Is Trump dangerously strong or perilously weak?

Trump’s dictatorial proclamations point in a much darker direction. Every time the president asserts absolute powers, every time he claims to possess the ability to do things the Constitution doesn’t permit him to do, every time he stirs up and actively encourages populist animosity against duly elected public officials, every time he calls journalists enemies of the people who peddle fake news, he normalizes the idea, moving public opinion among a portion of Republican voters a little bit further in the direction of accepting and approving of authoritarianism. Words matter in politics — especially the words of the president, and never more so than in an age when he has the ability to speak to his most rabid supporters instantly and directly.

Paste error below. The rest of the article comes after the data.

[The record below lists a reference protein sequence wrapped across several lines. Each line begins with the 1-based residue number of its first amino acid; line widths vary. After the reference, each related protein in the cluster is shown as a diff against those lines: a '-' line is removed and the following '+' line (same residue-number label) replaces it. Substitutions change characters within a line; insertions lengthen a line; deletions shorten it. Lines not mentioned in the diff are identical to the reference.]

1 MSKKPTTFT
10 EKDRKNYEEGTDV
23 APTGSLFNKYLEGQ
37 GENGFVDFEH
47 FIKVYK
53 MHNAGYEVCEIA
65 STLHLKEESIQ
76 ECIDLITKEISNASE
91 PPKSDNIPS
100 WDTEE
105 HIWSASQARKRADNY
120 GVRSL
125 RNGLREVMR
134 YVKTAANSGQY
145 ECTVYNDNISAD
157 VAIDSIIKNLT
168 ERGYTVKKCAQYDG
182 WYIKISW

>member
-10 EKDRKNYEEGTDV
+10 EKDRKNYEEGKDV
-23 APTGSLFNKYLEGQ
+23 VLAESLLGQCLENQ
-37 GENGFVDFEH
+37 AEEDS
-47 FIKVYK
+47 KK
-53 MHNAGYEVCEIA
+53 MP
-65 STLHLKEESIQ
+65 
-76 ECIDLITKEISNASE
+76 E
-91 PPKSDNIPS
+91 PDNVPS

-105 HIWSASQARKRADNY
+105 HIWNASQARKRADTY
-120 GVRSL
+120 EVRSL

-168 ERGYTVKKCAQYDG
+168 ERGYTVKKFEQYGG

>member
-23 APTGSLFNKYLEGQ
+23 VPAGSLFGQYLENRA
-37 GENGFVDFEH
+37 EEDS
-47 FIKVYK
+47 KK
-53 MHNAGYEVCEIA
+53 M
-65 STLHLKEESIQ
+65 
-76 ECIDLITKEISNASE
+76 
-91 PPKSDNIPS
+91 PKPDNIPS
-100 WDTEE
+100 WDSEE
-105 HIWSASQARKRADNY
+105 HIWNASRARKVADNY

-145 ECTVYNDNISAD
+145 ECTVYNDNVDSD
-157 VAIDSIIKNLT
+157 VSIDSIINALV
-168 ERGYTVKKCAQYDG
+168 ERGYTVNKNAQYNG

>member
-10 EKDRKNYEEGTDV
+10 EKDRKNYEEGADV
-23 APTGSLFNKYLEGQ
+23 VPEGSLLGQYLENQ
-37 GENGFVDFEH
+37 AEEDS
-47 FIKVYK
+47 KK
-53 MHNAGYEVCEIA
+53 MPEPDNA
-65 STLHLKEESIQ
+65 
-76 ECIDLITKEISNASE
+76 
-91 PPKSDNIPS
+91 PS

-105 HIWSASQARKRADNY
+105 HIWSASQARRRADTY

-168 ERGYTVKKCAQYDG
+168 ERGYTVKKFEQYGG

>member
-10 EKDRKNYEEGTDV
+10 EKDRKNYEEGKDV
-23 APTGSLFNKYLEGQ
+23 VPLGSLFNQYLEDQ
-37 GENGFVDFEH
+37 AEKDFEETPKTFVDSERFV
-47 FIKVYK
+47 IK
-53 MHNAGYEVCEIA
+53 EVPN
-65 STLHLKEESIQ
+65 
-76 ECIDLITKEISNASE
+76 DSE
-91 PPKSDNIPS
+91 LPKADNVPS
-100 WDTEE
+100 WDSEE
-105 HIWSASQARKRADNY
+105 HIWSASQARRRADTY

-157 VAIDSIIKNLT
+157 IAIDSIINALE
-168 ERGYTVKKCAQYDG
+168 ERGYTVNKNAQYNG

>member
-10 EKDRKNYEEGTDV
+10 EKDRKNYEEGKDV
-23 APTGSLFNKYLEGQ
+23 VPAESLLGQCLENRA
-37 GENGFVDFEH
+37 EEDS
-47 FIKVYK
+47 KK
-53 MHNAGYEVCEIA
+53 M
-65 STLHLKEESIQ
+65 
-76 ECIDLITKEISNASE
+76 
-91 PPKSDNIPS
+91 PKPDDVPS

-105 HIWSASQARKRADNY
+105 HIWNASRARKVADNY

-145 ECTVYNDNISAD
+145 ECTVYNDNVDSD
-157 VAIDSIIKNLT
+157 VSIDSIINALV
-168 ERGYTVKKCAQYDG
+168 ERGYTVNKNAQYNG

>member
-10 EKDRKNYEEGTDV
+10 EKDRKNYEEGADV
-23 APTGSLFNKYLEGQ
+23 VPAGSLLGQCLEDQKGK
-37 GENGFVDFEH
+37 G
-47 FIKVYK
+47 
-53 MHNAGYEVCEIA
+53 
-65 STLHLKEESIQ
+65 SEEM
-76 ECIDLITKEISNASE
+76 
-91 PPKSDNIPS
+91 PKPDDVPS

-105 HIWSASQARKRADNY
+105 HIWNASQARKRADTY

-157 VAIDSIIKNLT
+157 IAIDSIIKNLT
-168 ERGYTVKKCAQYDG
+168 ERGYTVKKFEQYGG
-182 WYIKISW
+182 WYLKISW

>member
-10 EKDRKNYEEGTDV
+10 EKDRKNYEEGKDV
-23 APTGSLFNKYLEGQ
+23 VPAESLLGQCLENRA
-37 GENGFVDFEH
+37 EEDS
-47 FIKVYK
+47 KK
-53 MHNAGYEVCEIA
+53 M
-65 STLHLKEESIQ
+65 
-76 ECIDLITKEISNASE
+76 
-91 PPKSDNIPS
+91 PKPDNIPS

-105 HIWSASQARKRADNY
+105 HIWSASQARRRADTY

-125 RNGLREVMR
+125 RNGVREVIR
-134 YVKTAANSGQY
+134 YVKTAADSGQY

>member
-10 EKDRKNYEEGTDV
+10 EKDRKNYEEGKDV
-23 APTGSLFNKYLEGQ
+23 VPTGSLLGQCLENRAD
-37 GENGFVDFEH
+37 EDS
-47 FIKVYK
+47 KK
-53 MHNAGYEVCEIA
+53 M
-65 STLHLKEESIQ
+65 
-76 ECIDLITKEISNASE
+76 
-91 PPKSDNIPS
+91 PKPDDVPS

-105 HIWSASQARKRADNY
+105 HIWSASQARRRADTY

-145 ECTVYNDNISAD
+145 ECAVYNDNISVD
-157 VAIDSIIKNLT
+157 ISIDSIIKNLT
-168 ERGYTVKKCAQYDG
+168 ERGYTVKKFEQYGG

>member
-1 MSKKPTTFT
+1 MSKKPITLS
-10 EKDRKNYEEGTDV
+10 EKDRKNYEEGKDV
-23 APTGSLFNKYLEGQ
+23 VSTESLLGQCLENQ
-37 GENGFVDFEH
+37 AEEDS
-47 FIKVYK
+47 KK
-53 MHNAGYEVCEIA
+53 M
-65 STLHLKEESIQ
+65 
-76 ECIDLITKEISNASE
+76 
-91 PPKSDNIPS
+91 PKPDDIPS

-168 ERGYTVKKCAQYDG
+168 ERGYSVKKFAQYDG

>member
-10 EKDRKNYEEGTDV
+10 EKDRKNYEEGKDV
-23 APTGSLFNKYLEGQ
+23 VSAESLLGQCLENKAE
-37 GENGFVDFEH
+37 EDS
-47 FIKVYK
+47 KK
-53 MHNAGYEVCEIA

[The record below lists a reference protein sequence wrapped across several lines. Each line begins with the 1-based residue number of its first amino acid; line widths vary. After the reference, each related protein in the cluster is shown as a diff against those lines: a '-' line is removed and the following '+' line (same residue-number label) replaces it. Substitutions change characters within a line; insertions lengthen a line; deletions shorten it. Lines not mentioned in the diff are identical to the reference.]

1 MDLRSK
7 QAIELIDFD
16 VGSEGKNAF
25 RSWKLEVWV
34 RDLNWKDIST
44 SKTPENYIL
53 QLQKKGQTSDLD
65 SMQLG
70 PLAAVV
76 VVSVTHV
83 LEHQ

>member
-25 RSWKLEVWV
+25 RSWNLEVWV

In many respects, Donald Trump is a weak president. But he talks like an authoritarian strongman, and with each autocratic word he primes a portion of the country for tyranny. Trump himself may not possess the inclination or capacity to act on what his rhetoric is preparing — to test just how many Americans, and how many members of the government, would go along with an explicitly anti-democratic act by the president and his advisers. But that doesn’t mean that a successor in the White House will be so constrained.

Trump isn’t a dictator. But he’s paving the way for a tyrannical tomorrow.

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